A Disease of Privilege? Social Representations in Online Conversations about Covid-19 amongst some South Africans during lockdown

Keywords: social representations, socio-economic inequalities, privilege, South Africa, Covid-19

Abstract

Responses by South Africans to communication from their government about the 2020 Covid-19 lockdown and proposed courses of action for containment have highlighted previously incommunicable socio-economic inequalities pervading access to healthcare. Government’s reaction in a bid to stem the Covid-19 global pandemic, though slow at commencement, has often been swift and decisive with regular briefings by ministerial clusters and the presidency in collaboration with various experts, displaying apparent transparency and ease of comprehension for audiences. However, there have arisen a range of oft-negative responses by citizens such announced courses of action, often based on representations of who the face of the virus is and in turn influencing their responses to government’s courses of action. A Social Representation approach was followed, with focus on citizen representations made regarding the spread of the Covid-19 virus, arising social representations and potential health communication consequences. The PEN-3 cultural model on health beliefs and actions presents a cultural yet contextual understanding of public health and health promotion by predicting people’s behaviour within their immediate environment. Social representations in reaction to initial news of the virus were those of a disease of those ‘lucky’ enough to be well-travelled and those privileged i.e. not the majority of South Africa, especially not black people. This article analyses media reports of social representations of Covid-19 captured from South African social media conversations. These conversations illuminate underlying social representations of community beliefs fuelling the spread of the virus. The study contributes to social representation scholarship by providing a local perspective of factors affecting non-compliance with healthcare directives for Covid-19 because of existing socio-economic inequalities.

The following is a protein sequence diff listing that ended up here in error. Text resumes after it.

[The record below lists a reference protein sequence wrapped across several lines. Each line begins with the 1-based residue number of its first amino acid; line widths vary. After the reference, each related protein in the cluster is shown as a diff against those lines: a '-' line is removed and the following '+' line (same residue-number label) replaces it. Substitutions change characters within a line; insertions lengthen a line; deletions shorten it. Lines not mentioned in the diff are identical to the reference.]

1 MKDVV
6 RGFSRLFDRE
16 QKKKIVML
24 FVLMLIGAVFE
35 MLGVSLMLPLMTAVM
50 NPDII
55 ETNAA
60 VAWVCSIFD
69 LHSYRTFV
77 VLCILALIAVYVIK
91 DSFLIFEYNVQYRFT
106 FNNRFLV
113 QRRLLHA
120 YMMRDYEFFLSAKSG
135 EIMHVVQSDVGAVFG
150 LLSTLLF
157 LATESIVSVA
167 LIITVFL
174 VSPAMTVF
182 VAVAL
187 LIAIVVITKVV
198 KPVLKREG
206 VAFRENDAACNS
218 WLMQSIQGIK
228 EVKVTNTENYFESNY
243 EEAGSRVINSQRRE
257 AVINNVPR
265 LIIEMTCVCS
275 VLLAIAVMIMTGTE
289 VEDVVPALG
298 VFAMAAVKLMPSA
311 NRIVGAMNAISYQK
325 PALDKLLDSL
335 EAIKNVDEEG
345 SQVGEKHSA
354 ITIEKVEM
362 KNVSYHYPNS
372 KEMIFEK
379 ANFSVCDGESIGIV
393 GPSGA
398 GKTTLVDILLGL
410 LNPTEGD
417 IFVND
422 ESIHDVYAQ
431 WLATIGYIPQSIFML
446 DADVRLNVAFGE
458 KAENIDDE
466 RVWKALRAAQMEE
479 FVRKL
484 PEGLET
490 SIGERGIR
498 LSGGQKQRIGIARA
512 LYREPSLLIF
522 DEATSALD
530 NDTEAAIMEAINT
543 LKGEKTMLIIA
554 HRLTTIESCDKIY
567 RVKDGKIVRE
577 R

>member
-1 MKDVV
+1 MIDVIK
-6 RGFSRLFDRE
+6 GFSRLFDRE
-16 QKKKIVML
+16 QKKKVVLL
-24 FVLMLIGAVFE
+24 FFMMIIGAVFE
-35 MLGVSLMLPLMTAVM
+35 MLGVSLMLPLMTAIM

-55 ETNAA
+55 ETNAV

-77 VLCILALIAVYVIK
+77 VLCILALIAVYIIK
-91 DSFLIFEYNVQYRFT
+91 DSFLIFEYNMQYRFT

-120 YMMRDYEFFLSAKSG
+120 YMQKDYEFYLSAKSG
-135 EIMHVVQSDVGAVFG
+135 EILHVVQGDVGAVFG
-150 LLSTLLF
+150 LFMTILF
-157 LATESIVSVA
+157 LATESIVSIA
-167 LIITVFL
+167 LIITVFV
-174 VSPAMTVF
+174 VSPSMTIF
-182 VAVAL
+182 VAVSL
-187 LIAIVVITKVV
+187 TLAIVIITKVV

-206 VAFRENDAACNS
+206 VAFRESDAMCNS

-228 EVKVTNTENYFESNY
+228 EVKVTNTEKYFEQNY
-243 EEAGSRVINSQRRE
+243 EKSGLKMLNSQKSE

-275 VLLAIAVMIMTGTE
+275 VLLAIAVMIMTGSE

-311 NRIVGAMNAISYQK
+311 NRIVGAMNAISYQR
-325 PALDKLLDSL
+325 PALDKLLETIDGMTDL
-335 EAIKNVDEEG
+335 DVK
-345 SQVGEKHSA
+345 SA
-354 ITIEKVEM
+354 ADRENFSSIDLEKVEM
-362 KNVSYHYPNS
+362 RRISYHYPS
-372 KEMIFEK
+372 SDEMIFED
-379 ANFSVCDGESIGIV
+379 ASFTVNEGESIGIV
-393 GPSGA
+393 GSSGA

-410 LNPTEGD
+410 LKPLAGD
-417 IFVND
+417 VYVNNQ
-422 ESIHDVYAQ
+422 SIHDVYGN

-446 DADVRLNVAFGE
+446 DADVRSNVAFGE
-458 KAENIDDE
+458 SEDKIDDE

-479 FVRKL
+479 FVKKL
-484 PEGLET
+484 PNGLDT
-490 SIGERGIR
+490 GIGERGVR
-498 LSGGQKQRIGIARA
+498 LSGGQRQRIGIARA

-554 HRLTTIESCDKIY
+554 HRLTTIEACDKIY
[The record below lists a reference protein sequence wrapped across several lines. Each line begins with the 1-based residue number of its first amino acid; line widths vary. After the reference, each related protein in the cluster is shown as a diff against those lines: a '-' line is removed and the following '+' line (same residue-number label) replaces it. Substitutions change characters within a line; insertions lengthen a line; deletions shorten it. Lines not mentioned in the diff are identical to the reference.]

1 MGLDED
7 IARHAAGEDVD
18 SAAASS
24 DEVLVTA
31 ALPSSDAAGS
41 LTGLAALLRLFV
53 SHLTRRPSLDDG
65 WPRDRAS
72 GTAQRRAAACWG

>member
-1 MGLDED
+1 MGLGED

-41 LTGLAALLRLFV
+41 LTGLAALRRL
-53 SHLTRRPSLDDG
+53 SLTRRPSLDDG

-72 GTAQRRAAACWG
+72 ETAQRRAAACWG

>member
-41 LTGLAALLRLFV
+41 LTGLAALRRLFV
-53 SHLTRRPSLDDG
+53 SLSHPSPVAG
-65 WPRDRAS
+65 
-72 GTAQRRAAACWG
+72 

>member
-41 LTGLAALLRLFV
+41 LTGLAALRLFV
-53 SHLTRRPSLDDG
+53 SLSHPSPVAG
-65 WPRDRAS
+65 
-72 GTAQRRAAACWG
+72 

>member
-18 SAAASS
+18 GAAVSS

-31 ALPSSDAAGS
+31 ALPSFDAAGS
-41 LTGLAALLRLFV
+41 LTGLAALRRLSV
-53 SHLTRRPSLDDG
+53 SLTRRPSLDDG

Author Biographies

Karabo Sitto, University of Johannesburg

Karabo Sitto is a lecturer in the Department of Strategic Communication, Faculty of Humanities at the University of Johannesburg. Her research areas of interest include online communication, identity, social representations, as well as teaching and learning.

Elizabeth Lubinga, University of Johannesburg

Prof Elizabeth Lubinga is an associate professor in the Department of Strategic Communication at the University of Johannesburg. Her research interests include health communication, and political communication. She has published numerous articles and chapters in books within the field of communication. She is an experienced supervisor at the postgraduate level. Her teaching experience includes topics on health communication and mass media communication at both undergraduate and postgraduate levels.

Published
2020-11-04
Section
Special issue